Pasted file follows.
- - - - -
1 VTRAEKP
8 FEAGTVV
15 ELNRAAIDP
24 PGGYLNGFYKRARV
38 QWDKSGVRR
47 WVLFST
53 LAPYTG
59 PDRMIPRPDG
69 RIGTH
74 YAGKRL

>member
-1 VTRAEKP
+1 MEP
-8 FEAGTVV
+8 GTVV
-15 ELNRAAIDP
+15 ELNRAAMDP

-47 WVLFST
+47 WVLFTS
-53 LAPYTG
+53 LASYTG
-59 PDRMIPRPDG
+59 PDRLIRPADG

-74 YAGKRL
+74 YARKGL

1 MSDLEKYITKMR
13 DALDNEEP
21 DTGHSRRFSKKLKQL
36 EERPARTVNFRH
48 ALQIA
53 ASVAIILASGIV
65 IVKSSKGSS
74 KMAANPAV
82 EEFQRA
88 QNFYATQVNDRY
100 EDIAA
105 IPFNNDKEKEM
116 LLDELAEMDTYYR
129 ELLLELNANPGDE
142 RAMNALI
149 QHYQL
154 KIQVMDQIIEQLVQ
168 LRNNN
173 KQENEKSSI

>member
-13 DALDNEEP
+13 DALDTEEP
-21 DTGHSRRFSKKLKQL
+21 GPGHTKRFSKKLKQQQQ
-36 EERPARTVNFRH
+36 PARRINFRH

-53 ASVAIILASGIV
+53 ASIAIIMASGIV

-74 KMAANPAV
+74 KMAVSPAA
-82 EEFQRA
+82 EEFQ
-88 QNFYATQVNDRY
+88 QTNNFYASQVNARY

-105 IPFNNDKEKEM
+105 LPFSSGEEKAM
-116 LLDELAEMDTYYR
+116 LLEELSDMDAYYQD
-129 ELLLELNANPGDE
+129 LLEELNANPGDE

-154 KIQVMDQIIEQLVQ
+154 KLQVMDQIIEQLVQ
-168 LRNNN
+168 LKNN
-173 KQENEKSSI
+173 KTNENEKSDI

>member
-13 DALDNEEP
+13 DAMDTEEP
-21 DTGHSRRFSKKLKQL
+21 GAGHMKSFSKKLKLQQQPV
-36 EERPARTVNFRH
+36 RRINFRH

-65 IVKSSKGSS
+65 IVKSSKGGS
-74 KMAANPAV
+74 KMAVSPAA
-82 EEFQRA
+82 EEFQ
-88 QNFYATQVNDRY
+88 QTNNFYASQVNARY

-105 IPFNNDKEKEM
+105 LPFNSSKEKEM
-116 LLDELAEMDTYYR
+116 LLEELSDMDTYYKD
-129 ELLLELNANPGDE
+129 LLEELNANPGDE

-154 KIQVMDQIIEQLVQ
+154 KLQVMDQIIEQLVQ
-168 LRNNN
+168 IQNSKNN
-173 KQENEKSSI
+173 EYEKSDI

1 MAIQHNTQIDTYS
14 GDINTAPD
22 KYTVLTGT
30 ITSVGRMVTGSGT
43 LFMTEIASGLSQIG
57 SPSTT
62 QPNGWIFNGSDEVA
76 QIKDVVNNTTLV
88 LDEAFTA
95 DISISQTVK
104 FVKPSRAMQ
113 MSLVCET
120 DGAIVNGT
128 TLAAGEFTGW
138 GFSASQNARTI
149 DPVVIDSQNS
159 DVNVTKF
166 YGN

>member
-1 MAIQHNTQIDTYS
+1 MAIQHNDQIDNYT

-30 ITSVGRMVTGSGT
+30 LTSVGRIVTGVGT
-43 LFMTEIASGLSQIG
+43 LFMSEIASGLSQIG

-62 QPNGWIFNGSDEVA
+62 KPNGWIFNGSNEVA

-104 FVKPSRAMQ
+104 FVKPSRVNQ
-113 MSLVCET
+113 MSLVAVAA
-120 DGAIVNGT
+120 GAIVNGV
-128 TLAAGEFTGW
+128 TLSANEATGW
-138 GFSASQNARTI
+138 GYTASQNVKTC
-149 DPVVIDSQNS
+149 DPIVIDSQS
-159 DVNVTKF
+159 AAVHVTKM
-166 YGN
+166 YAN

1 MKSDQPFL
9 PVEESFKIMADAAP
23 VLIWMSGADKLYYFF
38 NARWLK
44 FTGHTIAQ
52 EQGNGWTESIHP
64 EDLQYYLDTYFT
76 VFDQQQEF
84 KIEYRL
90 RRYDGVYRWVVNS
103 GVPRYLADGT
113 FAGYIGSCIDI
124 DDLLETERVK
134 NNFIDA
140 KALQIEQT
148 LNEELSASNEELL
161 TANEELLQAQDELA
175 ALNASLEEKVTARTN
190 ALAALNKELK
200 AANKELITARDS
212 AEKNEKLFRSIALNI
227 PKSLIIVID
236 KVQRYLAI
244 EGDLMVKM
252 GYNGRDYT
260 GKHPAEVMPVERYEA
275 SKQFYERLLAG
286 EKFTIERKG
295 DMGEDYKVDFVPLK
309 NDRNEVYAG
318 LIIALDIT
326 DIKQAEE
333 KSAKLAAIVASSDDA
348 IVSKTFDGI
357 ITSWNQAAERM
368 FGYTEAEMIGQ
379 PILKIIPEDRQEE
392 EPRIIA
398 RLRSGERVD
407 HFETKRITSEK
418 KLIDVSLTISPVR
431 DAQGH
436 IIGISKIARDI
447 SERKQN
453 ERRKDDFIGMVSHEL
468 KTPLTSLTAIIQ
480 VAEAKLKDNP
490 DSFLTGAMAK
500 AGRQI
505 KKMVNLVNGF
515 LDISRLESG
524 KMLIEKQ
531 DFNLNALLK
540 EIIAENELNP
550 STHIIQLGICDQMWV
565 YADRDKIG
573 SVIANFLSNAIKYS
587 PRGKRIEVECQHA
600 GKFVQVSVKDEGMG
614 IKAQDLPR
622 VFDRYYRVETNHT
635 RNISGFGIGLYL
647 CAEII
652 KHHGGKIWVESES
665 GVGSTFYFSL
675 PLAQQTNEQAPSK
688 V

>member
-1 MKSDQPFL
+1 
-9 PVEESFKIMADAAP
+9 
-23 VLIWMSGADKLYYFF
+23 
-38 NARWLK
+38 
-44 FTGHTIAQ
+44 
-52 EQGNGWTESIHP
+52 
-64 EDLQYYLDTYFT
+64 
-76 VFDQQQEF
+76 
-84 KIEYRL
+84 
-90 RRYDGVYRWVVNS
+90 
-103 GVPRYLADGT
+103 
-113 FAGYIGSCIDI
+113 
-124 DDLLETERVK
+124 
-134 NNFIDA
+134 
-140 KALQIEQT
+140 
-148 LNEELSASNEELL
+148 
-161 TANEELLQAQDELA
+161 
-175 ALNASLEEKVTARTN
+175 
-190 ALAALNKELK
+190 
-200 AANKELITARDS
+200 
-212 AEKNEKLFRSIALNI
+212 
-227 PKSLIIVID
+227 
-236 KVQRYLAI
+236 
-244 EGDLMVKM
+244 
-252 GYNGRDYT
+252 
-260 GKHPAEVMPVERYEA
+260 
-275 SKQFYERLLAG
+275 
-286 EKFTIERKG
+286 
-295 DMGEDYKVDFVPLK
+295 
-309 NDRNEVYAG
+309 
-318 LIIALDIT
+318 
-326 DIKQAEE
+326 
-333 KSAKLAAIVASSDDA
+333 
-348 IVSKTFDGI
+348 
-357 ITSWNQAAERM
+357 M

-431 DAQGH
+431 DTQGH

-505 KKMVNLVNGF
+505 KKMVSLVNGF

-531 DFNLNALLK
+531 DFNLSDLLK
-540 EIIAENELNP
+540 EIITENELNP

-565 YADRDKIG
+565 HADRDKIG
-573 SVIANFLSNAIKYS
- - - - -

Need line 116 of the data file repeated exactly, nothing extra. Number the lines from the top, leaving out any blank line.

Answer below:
166 YGN